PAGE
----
A small beaded decoration hangs in my office. It’s nothing fancy, but it has a simple quote written on a piece of ceramic:
“The best way to predict your future is to create it.”
We all see sayings like this every day—on motivational posters, posted on Facebook, maybe inside a fortune cookie. But this particular saying is ultimately why I became a business owner. When I combined my desire with my past experience, added in a great opportunity and one giant leap of faith, I ended up right where I wanted to be.
But long before I was CEO of AdamsGabbert, I was CEO of “Me, Inc.”—otherwise known as “Denise Kruse, Inc.” And if you’re a candidate looking to build the future you’ve envisioned for yourself, it’s high time you learned how to be CEO of Me, Inc. just like I did.
Much more than personal branding
Imagine you’re a CEO at a local Kansas City company. Your vision statement is hanging on the wall, you’ve created values for your employees, the company is marketing itself, you’re overseeing quality assurance, you regularly evaluate the ROI, you report to a board of advisors—you get the idea. You have to apply the same type of responsibility to your own personal career.
I’m not just talking about personal branding, either—it’s much more than that. After all, a company’s brand is just one piece of what it embodies, and the CEO must have arms around everything. Being CEO of Me, Inc. is much the same.
A lot of this starts with learning now to position your strengths in a way that matters to a company—either the one you’re working for today or the one you may be interviewing with tomorrow. If I asked you why you were a Chiefs fan, you could probably rattle off a handful of reasons without giving it much thought. But if someone asked you, “Why should I hire/promote/develop/invest in you?” many people might stumble for an answer—if they even came up with one at all.
Why is it easier to brag about a sports team than it is about your own potential?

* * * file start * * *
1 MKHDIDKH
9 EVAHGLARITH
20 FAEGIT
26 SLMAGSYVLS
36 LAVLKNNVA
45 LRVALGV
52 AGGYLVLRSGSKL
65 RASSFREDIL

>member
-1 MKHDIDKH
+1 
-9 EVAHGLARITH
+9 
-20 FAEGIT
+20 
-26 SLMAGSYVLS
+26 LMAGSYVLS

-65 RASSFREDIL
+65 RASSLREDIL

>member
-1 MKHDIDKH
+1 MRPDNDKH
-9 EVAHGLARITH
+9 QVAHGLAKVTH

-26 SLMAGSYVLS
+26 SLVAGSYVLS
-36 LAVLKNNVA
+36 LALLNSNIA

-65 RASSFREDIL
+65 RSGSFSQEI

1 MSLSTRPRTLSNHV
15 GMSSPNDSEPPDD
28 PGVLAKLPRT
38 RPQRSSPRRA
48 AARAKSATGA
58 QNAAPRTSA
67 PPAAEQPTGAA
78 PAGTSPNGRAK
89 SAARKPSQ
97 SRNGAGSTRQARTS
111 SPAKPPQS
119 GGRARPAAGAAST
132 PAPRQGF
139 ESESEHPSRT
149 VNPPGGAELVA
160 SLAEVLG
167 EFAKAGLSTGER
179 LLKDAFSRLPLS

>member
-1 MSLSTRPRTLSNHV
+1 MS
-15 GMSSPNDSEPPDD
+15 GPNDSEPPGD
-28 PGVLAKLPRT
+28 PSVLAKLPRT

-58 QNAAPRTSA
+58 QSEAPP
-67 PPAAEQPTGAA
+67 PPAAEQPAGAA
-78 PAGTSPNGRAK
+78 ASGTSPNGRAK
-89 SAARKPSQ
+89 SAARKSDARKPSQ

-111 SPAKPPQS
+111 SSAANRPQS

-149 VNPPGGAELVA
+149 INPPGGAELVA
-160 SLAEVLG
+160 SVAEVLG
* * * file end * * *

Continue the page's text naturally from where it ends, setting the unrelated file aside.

Move to a more proactive mindset
Our Staffing Services recruiters talk to candidates every day, and I often have the privilege to meet students and young professionals yearning for advice on the best way to launch their careers. I can tell you the most successful are the ones who don’t sit and wait for others to call. They don’t wait for other people to tell them what their strategy should be, what their vision should be.
If you truly want to be CEO of Me, Inc., you need to create the future you want; you need to define it and document it. Write it down! Do you have a business plan for Me, Inc.? Take some time to figure out what you’re doing to develop your “product” and what you’re willing to invest in yourself.
Part of this is conducting a little of your own research. Ask for input from those around you, and don’t be afraid to be a little vulnerable. I know it’s hard, but it’s the only way we learn, grow and change our perceptions. Gary A. Cohen with the University of Maryland’s Robert H. Smith School of Business expanded on this thought in the Washington Post:
“We should always have a plan and strategy for achieving our personal and career goals. These goals should force us to stretch outside of our comfort zone, enabling us to expand this safe area where most people prefer to reside. The more we stretch ourselves and become uncomfortable, the larger our comfort zone becomes. This process should never stop … You are the one with ultimate authority over you. Falling short of this is relenting too much power to someone else.”
There’s no shortage of advice articles and to-do lists out there that promise to be the silver bullet for building the career of your dreams, but none of these tactics do much if you’re not willing to start the process in the right mindset. It’s time to shift from reactive to proactive.
For example, I recently heard a friend complain she hadn’t received a performance review in three years. She was frustrated because she had no idea what her boss thought about her performance. My first question was, “Have you asked for one?” She replied, “Well, no. That’s their responsibility.”
No, it’s actually hers. She’s the only one who suffers by not learning how she could improve (or learning about what she’s doing well). That would be like a CEO not asking her customers what they thought of the product she sells.
If you’re ready to get serious about your career future, it’s time to start creating the one you want, not waiting for the one someone else gives you.
You’re the CEO of Me, Inc. after all—you’re the boss!
(This is Part One of a series on “Me, Inc.” Look for future installments in the months to come!)
Denise Kruse is the CEO and owner of AdamsGabbert, a catalyst for growth, a spark for innovation, and a facilitator of progress. Founded in 1999 and based in Overland Park, Kan., AG focuses on staffing services, advisory services and technology services—all designed to make business better for their clients. Share your thoughts on LinkedIn, Facebook or Twitter!